Investments via P-notes decline to ₹69,670 cr at Nov-end

PTI New Delhi | Updated on December 20, 2019 Published on December 20, 2019

Of the total investments made, ₹52,749 crore was invested in equities, ₹16,238 crore in debt and ₹683 crore in derivatives segments.

Investments through participatory notes (P-notes) in the Indian capital market dropped to ₹69,670 crore at the end of November.

P-notes are issued by registered foreign portfolio investors (FPIs) to overseas investors who wish to be part of the Indian stock market without registering themselves directly after going through a due diligence process.

The total value of investments via P-notes in the Indian markets (including equity, debt, and derivatives) declined by ₹7,103 crore to ₹69,670 crore by the end of November from ₹76,773 crore at October-end.

Of the total investments made till the end of November, ₹52,749 crore was invested in equities, ₹16,238 crore in debt and ₹683 crore in derivatives segments.

The investment of ₹76,773 crore at the end of October was registered after a continuous decline since June, the data with markets regulator Sebi showed.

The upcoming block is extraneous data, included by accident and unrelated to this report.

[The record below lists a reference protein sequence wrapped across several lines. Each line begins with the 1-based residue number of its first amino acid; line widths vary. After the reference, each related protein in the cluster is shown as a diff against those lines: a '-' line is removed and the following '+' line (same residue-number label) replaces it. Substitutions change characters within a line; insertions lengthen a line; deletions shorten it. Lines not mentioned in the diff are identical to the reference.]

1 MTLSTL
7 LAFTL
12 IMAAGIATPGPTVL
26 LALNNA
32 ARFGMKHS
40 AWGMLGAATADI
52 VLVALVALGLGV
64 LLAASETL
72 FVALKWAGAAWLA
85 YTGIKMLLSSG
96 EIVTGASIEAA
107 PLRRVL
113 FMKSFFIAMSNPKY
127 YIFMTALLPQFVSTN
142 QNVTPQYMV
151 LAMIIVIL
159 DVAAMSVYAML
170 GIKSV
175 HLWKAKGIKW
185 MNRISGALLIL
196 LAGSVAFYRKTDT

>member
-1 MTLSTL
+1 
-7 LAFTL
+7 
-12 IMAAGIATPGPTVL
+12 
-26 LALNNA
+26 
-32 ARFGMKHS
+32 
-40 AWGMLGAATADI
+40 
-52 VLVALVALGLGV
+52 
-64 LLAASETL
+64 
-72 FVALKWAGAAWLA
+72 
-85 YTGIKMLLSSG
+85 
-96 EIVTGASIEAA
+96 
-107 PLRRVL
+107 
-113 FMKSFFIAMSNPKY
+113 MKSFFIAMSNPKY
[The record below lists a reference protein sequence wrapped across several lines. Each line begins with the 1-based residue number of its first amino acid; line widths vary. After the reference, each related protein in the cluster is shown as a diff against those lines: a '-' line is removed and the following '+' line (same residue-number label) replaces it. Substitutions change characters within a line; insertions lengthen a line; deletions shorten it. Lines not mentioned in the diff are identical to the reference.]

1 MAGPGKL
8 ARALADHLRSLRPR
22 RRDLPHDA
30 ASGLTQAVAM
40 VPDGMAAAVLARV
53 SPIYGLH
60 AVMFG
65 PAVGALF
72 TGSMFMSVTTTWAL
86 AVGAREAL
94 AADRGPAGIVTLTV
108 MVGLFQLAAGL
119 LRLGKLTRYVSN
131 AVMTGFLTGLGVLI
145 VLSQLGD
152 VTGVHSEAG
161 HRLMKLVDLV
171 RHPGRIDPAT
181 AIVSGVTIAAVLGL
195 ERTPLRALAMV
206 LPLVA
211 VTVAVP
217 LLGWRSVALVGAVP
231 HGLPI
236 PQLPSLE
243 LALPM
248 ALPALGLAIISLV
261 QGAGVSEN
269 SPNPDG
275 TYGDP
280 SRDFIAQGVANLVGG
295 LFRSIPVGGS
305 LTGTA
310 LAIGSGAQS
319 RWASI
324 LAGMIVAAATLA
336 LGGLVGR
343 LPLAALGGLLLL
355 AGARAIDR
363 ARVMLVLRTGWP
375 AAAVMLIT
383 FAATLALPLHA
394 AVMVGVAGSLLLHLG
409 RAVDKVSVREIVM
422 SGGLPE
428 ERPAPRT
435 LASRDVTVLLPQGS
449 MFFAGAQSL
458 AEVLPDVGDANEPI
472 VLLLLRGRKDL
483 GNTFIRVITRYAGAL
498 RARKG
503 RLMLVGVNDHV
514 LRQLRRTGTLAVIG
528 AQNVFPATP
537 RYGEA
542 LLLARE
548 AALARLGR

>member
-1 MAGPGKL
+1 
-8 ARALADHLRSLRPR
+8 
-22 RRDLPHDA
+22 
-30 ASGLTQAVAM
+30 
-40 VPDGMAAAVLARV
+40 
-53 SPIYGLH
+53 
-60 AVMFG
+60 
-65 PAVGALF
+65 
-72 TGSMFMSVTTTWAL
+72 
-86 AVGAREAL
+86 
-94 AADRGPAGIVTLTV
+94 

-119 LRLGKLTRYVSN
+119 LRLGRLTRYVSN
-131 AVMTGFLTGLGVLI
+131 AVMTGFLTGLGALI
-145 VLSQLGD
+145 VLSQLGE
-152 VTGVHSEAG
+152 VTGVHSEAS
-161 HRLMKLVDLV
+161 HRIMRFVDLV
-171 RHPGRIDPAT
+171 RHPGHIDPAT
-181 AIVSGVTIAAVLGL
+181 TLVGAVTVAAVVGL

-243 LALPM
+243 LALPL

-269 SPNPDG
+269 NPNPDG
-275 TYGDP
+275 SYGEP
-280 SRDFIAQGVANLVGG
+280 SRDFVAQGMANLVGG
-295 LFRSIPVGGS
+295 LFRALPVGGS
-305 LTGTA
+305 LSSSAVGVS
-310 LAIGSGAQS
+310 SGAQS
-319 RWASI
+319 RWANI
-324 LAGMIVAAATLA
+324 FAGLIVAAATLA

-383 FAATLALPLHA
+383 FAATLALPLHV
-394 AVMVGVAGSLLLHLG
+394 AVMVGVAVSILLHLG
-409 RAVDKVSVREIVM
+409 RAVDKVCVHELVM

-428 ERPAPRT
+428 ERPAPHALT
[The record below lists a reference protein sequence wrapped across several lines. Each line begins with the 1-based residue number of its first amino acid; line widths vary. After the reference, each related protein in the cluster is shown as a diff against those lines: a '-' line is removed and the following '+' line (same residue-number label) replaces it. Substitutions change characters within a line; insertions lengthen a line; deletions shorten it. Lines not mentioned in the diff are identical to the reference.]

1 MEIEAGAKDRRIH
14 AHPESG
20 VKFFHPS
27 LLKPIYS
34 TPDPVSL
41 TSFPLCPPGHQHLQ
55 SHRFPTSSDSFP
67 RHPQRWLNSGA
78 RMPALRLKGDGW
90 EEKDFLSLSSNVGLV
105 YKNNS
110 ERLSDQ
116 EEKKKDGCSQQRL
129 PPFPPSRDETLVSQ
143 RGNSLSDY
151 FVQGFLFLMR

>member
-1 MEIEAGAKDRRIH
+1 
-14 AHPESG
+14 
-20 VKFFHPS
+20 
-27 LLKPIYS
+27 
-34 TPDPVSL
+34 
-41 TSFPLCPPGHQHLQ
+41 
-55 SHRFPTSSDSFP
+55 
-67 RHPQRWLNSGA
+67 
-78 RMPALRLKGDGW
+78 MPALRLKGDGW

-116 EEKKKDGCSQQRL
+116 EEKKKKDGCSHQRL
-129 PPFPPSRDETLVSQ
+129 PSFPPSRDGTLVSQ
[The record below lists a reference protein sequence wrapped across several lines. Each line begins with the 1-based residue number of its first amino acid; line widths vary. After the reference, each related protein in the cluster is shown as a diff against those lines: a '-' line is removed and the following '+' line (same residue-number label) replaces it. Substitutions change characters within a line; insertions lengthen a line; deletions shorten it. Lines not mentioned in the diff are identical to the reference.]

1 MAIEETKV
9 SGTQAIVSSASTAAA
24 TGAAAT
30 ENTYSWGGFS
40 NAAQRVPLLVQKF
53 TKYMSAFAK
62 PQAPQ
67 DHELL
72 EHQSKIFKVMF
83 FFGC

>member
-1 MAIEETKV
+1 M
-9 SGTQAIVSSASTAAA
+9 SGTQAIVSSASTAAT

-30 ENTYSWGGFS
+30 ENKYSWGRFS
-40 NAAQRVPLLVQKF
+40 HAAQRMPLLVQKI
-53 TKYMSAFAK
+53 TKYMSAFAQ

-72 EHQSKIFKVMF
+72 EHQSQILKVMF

At the end of June 2019, the Indian capital market saw a total outflow of ₹81,913 crore through P-notes, a drop from ₹82,619 crore till May-end. At the end of July, it further declined to ₹81,082 crore and till August-end the investment stood at ₹79,088 crore.

The investment at September-end stood at ₹76,611 crore and then marginally rose to ₹76,773 crore at October-end.

In July, Sebi’s board approved a proposal to rationalise the framework for issuance of P-notes.

The use of P-notes has been on a decline since 2017 and slumped to a nine-and-a-half year low of ₹66,587 crore at the end of October last year.

In July 2017, SEBI notified stricter P-notes norms stipulating a fee of USD 1,000 that will be levied on each instrument to check any misuse for channelising black money.

It had also prohibited FPIs from issuing such notes where the underlying asset is a derivative, except those which are used for hedging purposes.

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Published on December 20, 2019
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